Saturday, February 10, 2018

Really Cool Model V-12 Engine

If you thought the supercharged V10 we talked about in September was cool; modeler mayhugh1 did a quarter scale V12 Merlin engine, based on some castings he was able to acquire.  The castings are gorgeous and the engine improved them.

The Merlin was the engine used in Brtain's famed WWII Spitfire fighters and then adopted into the US' P-51 Mustang.

Full build thread here. It's 84 pages, following the build from February of 2015 through November of '17, and this start up video is on page 80, dated August 28 of '17.

As for my next project, it's not that cool, but it's a step along the way.  I'm building a fire eater engine from the book The Shop Wisdom of Philip Duclos.  No castings will be involved, just pieces of metal bar stock.  There are a few videos of them in action; here's a short one.

These are known as atmospheric engines, vacuum engines, flame eaters, flame lickers, and I'm sure there are names I don't know.  I like to call them external combustion engines because of the little alcohol lamp outside the cylinder that powers them.  To start it, we flip the flywheel, and as the piston starts to move out of the cylinder, the engine sucks in the flame.  Expanding hot air helps push the piston away and a flap covers the input port keeping air from rushing in.  The air in the cylinder rapidly cools as it pushes the piston out and after the flywheel finishes that half rotation, the atmospheric pressure outside the cylinder forces the piston back toward the top of the cylinder (the reason they're called atmospheric engines), when the flap opens and allows the flame to be sucked in again.

Some of the videos feature someone trying to get the engine to run reliably for a couple of minutes, and I can imagine the inventors thinking, "if only we could get that combustion inside the engine, maybe we could get it to run more reliably.  Some kind of internal combustion..."  One of the model makers' websites says the first patent on one of these engines was granted to a Henry Wood in 1758.  That predates the Otto engine by a hundred years, which is generally called the first four stroke, internal combustion engine.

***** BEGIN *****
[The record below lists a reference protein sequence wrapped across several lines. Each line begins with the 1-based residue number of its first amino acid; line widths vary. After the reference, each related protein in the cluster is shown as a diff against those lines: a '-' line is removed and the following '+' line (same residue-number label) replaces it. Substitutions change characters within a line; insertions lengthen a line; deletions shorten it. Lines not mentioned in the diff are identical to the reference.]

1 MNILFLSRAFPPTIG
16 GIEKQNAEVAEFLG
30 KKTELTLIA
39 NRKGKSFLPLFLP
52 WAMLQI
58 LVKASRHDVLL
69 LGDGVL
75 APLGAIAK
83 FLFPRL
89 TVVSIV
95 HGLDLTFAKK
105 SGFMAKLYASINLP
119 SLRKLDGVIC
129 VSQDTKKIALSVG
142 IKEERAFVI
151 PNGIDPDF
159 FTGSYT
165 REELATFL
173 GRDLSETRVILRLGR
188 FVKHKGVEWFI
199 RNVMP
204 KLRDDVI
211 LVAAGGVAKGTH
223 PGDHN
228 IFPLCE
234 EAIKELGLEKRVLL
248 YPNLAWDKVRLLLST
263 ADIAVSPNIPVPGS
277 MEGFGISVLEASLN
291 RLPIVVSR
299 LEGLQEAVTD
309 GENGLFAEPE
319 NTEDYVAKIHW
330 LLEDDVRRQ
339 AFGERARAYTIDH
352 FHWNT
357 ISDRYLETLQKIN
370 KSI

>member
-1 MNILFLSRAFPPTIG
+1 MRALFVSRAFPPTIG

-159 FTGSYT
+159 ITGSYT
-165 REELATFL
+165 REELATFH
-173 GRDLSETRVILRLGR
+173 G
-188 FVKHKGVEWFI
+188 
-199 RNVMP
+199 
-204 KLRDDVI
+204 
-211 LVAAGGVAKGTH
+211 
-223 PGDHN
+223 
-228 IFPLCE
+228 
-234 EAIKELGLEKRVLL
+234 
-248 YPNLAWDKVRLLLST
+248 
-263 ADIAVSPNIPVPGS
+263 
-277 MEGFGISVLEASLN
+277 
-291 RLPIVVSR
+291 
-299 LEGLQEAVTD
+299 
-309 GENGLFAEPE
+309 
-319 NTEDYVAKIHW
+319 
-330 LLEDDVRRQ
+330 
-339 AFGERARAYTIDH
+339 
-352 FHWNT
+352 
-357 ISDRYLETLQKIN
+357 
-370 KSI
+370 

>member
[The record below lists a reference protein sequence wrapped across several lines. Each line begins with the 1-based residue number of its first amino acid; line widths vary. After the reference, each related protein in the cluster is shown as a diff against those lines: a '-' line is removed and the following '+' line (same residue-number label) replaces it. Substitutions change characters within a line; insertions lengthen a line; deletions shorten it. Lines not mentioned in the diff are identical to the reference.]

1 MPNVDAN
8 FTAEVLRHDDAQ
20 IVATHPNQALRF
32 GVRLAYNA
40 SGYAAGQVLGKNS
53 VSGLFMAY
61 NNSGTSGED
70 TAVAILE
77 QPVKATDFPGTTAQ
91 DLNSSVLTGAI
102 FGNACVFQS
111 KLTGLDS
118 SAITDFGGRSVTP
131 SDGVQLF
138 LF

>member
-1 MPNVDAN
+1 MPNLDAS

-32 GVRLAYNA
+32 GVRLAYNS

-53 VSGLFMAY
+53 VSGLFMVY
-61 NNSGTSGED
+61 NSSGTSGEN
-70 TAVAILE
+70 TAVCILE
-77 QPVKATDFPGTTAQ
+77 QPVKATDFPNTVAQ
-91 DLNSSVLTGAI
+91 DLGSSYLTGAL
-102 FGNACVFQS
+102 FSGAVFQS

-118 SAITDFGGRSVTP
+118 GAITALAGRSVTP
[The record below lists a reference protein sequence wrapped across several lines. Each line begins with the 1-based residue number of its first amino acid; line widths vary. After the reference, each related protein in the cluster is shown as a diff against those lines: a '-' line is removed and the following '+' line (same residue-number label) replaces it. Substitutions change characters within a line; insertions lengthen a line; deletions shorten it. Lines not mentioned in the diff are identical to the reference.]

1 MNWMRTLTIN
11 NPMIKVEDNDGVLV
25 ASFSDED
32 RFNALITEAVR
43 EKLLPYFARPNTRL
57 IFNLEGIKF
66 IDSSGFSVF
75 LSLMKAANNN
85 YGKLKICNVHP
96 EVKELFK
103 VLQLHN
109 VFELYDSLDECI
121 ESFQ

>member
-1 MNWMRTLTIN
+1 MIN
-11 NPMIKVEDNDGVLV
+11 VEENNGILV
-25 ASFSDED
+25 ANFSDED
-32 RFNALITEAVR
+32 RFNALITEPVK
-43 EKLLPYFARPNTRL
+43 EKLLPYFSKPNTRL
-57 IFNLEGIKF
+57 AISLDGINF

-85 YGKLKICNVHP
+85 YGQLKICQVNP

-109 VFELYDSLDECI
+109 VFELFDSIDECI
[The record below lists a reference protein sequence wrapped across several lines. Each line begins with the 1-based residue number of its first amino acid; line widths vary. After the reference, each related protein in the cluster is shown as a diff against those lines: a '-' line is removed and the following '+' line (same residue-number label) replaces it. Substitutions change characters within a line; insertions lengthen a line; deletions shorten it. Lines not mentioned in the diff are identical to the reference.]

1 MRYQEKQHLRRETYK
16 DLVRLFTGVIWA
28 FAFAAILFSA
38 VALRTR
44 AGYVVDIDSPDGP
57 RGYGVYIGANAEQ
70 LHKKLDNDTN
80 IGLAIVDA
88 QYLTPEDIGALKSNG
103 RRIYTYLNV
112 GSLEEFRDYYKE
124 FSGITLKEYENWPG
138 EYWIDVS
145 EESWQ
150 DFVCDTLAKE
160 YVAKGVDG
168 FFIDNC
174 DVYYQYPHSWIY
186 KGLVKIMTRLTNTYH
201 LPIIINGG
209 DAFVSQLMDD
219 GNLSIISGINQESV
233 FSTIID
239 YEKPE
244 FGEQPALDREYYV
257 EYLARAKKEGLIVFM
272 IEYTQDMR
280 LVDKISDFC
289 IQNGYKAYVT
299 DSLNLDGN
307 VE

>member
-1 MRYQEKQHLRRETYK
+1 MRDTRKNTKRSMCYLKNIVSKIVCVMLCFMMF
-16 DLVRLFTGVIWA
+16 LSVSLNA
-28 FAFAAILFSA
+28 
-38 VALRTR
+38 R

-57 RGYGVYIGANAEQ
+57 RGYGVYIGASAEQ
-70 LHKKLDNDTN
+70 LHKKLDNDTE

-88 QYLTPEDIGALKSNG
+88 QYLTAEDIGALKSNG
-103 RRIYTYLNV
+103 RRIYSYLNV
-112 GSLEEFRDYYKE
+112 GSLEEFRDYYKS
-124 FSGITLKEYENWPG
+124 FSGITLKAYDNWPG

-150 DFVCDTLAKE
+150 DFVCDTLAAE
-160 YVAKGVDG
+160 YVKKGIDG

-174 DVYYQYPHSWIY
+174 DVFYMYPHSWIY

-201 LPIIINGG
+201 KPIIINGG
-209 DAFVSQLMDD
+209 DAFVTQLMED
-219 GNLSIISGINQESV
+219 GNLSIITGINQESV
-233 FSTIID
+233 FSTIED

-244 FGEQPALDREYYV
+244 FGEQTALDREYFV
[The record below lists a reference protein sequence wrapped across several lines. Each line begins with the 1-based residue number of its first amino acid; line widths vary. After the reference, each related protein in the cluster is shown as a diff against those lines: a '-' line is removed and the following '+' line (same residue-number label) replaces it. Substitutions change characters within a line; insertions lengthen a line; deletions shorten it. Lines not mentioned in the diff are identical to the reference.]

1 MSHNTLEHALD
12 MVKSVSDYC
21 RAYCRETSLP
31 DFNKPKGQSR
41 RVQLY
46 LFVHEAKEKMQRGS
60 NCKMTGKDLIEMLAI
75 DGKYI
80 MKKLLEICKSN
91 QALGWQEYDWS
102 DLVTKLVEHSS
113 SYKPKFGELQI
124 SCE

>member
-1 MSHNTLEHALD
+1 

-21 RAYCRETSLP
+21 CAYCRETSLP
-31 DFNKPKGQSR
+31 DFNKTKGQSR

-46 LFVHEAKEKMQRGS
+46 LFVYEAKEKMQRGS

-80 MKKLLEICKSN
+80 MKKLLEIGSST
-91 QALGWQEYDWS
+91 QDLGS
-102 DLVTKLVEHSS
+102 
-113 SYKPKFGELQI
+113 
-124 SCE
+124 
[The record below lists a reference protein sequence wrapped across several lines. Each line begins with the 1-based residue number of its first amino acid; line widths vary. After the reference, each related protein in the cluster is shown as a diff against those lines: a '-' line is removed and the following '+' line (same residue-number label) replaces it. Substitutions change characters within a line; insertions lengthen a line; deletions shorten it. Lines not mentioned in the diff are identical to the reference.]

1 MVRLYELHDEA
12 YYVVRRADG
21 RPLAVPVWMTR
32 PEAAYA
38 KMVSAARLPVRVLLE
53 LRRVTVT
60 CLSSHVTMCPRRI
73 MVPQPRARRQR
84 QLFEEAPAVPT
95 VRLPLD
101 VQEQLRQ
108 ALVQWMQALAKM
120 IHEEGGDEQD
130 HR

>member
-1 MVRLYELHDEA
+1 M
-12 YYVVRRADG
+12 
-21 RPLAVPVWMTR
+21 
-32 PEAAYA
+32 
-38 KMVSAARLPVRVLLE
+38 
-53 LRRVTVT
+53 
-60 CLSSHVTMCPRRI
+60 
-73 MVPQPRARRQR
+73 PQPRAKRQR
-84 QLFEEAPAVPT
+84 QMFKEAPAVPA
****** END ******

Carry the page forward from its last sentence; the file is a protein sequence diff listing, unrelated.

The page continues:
1. Are these engines also Stirling engines, or is there a difference?

    1. The Stirling cycle is different than a flame eater engine. Stirling engines have two pistons, sometime with the pistons in different cylinders, and atmospheric pressure doesn't move them. Animated Engines probably has the best explanation of Stirling cycle engines.

  2. That Merlin was really a labor of love - gorgeous.

  3. The site is now bookmarked and I will be spending some time reading about the Merlin build.

    Jay Leno did about 20 minutes on the full size Merlin.

    Looking forward to your fire eater project.

  4. Next, I want to see a quarter-scale Merlin put into a 1/4-scale P-51.

    Bonus points if they have a manufacturer gin up some Class III .125 cal. MGs in the wing roots, even if they can only fire blanks.